Sunday July 22nd
1 John 1
Last week was the end of our study of one book -Exodus, and today is the beginning of our study of a new book - 1st John.
John actually starts off his first letter by talking about what was happening “from the beginning”.
What was from the beginning, what we have heard, what we have seen with our eyes, what we have looked at and touched with our hands, concerning the Word of Life— 2 and the life was manifested, and we have seen and testify and proclaim to you the eternal life, which was with the Father and was manifested to us.
It shouldn’t come as any surprise that John’s letter starts off talking about the beginning, because his Gospel starts off with these words:
In the beginning was the Word, and the Word was with God, and the Word was God. 2 He was in the beginning with God. (John 1:1-2)
And those verses are actually an echo of the very first verse of the Bible, Genesis 1:1
“In the beginning God created the heavens and the earth.”
The truth is that God had a plan in place from the very beginning of time, and that plan included sending Jesus to save the world, and that plan included saving YOU!
Look at what Ephesians 1:4 tells us:
“Just as He chose us in Him before the foundation of the world, that we would be holy and blameless before Him. In love”
When did God choose you? The day that you got saved? No, He chose you in the beginning, even before He laid the foundation for the world!
I think that makes you pretty special!
In verse 1 of this letter, John refers to Jesus as the “Word of Life”, just like he did in his Gospel when he said this in John 1:14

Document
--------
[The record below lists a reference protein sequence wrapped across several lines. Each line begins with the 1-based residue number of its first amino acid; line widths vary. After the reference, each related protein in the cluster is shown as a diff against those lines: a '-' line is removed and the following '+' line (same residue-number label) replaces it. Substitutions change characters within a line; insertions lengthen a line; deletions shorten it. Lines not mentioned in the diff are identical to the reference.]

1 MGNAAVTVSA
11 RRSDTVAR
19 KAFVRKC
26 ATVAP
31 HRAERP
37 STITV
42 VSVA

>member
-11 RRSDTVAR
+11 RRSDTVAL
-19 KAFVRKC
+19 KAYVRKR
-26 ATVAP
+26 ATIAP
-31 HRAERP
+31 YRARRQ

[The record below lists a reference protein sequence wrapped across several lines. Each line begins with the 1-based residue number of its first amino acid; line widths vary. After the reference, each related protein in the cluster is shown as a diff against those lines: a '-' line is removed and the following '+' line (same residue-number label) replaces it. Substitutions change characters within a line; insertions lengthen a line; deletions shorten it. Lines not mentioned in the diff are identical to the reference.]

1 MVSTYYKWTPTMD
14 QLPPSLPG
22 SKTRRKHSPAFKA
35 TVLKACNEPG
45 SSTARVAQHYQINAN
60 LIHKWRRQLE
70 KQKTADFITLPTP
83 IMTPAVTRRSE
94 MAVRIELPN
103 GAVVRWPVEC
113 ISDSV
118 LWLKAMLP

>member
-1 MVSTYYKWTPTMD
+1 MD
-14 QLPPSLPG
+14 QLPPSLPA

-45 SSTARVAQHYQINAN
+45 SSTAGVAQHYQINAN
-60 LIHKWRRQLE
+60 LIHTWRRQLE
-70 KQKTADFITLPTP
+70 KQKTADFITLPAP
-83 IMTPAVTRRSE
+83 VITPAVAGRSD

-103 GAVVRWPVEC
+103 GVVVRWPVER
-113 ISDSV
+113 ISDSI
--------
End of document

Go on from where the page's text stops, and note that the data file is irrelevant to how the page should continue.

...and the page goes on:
“And the Word became flesh, and dwelt among us, and we saw His glory, glory as of the only begotten from the Father, full of grace and truth.”
Now compare that with what John says here in verse 2:
“and the life was manifested, and we have seen and testify and proclaim to you the eternal life, which was with the Father and was manifested to us.”
What does manifested mean? It means that it became real.
The eternal Word, the eternal Life that was contained in Jesus, became flesh, became a man, and dwelt here on earth.
How can we be sure of that? Because John says “we have heard (Him), we have seen (Him) with our (own) eyes, we have looked at (Him) and touched (Him) with our (own) hands.”
This is important. Because John isn’t just sharing what other people have told him. He was there! He lived with Jesus. He heard Him teach. He watched the miracles. He touched Jesus. He saw Jesus crucified and then he saw Him resurrected!
Peter uses the same argument to make this same point in 2nd Peter 1:16-18
“For we did not follow cleverly devised tales when we made known to you the power and coming of our Lord Jesus Christ, but we were eyewitnesses of His majesty. 17 For when He received honor and glory from God the Father, such an utterance as this was made to Him by the Majestic Glory, “This is My beloved Son with whom I am well-pleased”— 18 and we ourselves heard this utterance made from heaven when we were with Him on the holy mountain.”
The fact that John actually “touched” Jesus physically is especially significant.
Because part of the reason that John wrote this letter was to reassure some new Christians who were getting confused by a teaching called Gnosticism, which said that Jesus wasn’t a real person, not flesh and blood. He was just a spirit, like an angel.